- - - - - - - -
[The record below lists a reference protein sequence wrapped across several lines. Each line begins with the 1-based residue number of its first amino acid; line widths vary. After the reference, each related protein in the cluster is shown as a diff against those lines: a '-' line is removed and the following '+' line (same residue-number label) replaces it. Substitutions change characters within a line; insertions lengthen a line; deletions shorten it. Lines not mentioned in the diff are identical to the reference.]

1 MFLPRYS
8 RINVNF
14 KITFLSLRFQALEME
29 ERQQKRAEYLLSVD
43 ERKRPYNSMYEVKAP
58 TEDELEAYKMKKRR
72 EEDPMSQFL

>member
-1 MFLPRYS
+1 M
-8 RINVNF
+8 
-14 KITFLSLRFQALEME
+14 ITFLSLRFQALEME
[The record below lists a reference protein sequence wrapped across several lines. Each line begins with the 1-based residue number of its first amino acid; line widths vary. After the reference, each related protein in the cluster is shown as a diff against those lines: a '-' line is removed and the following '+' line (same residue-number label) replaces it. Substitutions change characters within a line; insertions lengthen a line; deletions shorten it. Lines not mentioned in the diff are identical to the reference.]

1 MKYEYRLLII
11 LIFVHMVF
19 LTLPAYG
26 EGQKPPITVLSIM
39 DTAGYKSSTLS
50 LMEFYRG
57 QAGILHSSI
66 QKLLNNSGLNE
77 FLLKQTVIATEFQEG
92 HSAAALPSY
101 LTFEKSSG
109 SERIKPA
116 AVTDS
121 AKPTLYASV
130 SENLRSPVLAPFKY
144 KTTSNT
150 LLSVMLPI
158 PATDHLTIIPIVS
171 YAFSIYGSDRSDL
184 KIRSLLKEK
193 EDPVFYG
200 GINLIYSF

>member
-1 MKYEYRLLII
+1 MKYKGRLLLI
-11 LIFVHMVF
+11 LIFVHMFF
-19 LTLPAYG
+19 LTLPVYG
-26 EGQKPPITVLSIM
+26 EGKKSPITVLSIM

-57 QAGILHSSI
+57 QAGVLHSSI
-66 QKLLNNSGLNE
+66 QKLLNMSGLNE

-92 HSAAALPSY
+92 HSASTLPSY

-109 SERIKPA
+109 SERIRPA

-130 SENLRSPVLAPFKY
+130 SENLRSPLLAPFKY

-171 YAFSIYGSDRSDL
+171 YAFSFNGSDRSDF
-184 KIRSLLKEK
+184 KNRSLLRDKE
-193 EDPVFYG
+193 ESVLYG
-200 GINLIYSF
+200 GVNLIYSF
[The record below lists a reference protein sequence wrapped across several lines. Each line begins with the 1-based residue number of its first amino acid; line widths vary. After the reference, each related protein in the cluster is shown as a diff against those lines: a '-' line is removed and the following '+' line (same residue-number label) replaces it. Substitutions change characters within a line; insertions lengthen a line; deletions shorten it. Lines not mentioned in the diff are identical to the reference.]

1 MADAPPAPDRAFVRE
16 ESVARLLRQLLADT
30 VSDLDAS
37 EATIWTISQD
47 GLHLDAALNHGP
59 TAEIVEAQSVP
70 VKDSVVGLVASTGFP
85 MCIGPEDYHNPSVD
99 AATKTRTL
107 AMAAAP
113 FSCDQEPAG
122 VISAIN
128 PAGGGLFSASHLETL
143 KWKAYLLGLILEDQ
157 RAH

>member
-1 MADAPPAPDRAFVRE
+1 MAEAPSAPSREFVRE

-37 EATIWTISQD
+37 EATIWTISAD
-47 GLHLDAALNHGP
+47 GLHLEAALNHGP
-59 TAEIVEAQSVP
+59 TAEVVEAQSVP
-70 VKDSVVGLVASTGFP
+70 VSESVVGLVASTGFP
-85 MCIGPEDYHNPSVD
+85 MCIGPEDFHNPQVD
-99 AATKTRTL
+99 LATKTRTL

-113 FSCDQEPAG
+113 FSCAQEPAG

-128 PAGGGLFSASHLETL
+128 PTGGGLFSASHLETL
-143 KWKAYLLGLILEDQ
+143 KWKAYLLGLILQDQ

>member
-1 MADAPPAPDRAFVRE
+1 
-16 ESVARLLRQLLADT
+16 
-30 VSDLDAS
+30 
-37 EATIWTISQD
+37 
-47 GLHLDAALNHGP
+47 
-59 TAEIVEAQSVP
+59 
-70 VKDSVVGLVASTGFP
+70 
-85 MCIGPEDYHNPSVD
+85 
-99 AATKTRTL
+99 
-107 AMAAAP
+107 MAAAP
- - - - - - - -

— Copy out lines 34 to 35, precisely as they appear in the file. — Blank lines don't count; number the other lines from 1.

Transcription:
158 PATDHLTIIPIVS
171 YAFSIYGSDRSDL